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Legacy Chosen by Central Valley to Design and Install New Fabric Building

Legacy Building Solutions was chosen by Central Valley to design and install a new fabric building as replacement for a 40,000t storage building damaged by rust and wind.

"The damage to the old building cost hundreds of thousands of dollars over the years," said Dan McBride, operations manager at Central Valley.

"We repaired the building twice, but we couldn’t keep dealing with lost time and product damage."

Time, constant exposure to corrosive fertiliser and heavy winds had caused the fabric to detach from the frame of the old building. Once the fabric attachment was compromised, the building and its contents were vulnerable to the elements, including corrosion. The new building, the first Legacy building on site, features a solid steel frame and a permanent fabric attachment system.

The new building will withstand the elements, as well as corrosive materials in and around the building. The rigid steel frame is engineered to meet building codes for the area, including wind and snow. An interior fabric liner adds corrosion protection to the inside of the building, negating the corrosive impact of stored fertiliser. The liner seals the frame off from the interior, completely eliminating contact between frame and materials stored in the building.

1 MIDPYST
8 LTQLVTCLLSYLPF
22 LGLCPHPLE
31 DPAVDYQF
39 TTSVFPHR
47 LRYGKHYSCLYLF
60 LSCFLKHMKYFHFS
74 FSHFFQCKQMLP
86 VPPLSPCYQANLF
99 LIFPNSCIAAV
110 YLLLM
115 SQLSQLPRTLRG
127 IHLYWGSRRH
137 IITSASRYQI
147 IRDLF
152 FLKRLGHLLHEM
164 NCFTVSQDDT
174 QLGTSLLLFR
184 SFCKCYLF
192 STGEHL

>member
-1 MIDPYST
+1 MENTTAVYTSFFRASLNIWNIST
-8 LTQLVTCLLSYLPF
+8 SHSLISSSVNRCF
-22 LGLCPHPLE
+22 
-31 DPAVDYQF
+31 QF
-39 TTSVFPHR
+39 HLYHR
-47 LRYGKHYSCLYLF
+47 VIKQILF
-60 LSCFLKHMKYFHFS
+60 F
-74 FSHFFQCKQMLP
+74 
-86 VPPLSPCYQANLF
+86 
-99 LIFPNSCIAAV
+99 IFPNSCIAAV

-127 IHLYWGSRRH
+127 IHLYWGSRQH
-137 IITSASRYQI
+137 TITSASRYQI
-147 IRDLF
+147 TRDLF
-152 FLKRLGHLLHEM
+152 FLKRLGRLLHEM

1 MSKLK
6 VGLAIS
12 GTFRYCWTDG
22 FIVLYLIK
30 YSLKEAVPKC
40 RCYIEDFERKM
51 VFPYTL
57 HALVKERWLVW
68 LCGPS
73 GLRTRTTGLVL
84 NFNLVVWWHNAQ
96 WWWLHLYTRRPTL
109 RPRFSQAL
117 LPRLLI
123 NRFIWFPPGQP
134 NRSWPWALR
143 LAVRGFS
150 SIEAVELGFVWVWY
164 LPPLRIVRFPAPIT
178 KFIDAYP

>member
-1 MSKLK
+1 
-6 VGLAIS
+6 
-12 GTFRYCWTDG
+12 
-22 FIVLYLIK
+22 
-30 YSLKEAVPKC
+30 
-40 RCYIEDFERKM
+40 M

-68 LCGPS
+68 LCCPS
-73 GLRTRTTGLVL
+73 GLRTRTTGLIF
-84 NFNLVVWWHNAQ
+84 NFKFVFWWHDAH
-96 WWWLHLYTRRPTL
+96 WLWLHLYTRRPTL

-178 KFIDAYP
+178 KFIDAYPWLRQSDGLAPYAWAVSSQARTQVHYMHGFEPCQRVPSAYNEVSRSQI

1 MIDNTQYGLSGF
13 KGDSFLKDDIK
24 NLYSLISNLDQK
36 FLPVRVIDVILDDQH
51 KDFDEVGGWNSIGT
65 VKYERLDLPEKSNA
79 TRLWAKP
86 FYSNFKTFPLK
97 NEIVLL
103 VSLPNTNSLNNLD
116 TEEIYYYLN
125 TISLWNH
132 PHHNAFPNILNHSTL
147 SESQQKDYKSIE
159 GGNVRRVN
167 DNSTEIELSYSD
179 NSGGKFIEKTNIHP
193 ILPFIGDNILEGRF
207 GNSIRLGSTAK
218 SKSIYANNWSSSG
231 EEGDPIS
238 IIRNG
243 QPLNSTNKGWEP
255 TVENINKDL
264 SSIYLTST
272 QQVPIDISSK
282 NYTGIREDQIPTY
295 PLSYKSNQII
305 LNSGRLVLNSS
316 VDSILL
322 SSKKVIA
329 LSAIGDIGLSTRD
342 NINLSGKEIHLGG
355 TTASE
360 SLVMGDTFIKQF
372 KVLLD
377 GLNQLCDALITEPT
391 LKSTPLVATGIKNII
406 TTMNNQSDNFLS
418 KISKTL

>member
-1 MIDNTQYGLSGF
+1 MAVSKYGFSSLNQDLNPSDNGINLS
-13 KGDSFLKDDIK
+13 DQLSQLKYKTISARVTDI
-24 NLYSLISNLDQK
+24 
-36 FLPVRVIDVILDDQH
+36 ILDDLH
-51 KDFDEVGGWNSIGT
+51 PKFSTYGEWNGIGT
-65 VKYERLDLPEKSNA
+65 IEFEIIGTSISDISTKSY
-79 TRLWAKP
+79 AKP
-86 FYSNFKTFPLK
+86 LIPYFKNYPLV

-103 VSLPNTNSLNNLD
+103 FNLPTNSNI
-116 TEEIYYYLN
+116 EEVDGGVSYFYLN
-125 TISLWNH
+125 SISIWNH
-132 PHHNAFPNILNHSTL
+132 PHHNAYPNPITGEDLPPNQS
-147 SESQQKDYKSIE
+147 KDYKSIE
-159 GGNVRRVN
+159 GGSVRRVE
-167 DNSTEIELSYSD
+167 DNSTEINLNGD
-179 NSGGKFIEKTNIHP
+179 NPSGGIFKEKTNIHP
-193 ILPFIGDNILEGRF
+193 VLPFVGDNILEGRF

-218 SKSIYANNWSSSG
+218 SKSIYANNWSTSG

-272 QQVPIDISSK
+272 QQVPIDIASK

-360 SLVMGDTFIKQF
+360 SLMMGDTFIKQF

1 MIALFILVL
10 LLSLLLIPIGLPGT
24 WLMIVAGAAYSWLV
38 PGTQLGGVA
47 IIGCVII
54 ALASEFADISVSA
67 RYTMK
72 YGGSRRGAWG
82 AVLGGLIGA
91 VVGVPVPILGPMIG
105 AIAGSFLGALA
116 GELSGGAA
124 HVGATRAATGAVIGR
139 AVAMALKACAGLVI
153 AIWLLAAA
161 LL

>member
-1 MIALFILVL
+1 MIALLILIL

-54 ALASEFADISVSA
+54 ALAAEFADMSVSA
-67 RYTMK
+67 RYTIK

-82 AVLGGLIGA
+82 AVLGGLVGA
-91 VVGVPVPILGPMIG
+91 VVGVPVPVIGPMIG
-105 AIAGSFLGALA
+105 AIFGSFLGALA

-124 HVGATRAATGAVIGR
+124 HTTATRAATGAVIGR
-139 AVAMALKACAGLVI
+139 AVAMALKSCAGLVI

Both the main cavity of the building and the liner cavity have separate ventilation systems, which will prevent condensation in all parts of the building.

"We liked the ventilation options in the Legacy building," said McBride.

"Moisture causes problems for us beyond just rust, it causes cleanliness issues and product loss."

The new fertiliser building measures 120ft-wide by 482ft-long. Because both buildings have the same dimensions and capacity, about 40,000t, the new building uses the existing foundation. Legacy Building Solutions provided factory-trained crews to dismantle the old building and install the new building on site in Tamora.

With continuous improvements in performance, safety, and speed of erection, fabric buildings are increasingly on the short-list of preferred building types.
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